Parallels Desktop 6 recently launched, and we were all over that with a review. Today, Parallels Mobile is live for the iPad/ iPhone/ iPod touch. Parallels Mobile lets you access any virtual machine running on your Mac with Parallels Desktop 6 over Wi-Fi or 3G. The app is free for the taking, but you need the desktop program for it to be of any use. The Parallels Mobile connection takes place using the Parallels server, with login required using the credentials used to register Parallels Desktop 6.
Accessing remote desktop sessions from the iPad has been possible since day one with apps such as LogMeIn Ignition. I’ve been using Parallels Mobile for a solid day, and the draw is that no other app is required. You already have Parallels Desktop 6, and working with the free Mobile version, the two work together to make the connection happen. Parallels Mobile does a good job using the iPad touchscreen to full effect, even while accessing Windows 7 as reviewed.
It’s easy to get going with Parallels Mobile by downloading the app from the App Store. Note that it’s available for both the iPhone and the iPad, but only the iPad version is being reviewed. Once the app is installed, go to your virtual machine running on the Mac (Windows 7 Ultimate used in the review), and go to Preferences. There’s a Mobile tab where login credentials are entered. Fire up the app on the iPad, enter the credentials, then tap to connect to the desktop. The connection takes place over the web, so the iPad and desktop can be anywhere. I’ve tested using the Mac running Windows 7 at home and the iPad connecting to it across town. The speed of the connection has a great impact on the speed of operating the desktop system, but it’s been quite usable, even with poor 3G connections.
Parallels Mobile connects to the desktop system in just a few seconds. It can be run in either portrait or landscape orientation (auto-rotation supported), but landscape gives a bigger picture of the desktop. The resolution is outstanding on the iPad, as the app automatically makes the remote desktop fit the width of the iPad screen. The image quality is configurable on the iPad with a slider, but the default setting works very well, providing the best image with good performance.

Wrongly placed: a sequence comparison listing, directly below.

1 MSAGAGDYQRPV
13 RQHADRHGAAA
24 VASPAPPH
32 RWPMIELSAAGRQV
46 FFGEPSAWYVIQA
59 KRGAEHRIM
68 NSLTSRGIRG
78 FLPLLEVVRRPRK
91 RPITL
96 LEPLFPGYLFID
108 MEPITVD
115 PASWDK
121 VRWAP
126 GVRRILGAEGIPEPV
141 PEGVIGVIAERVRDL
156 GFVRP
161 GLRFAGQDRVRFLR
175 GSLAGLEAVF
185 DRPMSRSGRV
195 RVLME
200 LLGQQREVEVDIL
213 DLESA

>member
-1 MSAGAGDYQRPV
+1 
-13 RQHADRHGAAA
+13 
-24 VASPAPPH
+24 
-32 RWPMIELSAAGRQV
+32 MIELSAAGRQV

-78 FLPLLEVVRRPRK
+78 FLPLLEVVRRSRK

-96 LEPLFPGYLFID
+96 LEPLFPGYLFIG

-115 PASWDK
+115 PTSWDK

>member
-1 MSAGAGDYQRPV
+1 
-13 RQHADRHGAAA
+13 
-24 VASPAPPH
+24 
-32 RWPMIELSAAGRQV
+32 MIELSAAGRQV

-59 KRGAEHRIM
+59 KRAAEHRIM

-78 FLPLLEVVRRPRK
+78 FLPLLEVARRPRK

Windows 7 on the iPad
Interacting with the remote Windows 7 desktop is as simple as tapping on the screen. The system is very responsive and accurate, even while tapping small items. Two-finger scrolling works in any window with a scrollbar, both horizontal and vertical. You can use two-finger pinch/ zoom anywhere in Windows, and it works smoothly. This turns Windows 7 into a fully touch-optimized OS, and a joy to use. Tapping the keyboard icon at the top of the iPad interface pops up an onscreen keyboard that is optimized for use with Windows, including Fn keys.
Anything you can do on a Windows system, you can do in Parallels Desktop, and now that carries to the iPad. Using the program to operate Windows works well, and is even quite fun. I’ve used LogMeIn to control Windows systems in the past (no Mac involved), and the Parallels solution is better. It is as fast (or faster), easier to control, and turns using Windows into a very Mac-like experience.
1 / 7Parallels Mobile
2 / 7Parallels Win 7 Image quality
3 / 7Parallels Win 7 tips
4 / 7Parallels Win 7 Media Center
5 / 7Parallels Mobile Win KB
6 / 7Parallels Win 7 Portrait
7 / 7Parallels Win 7 zoomed
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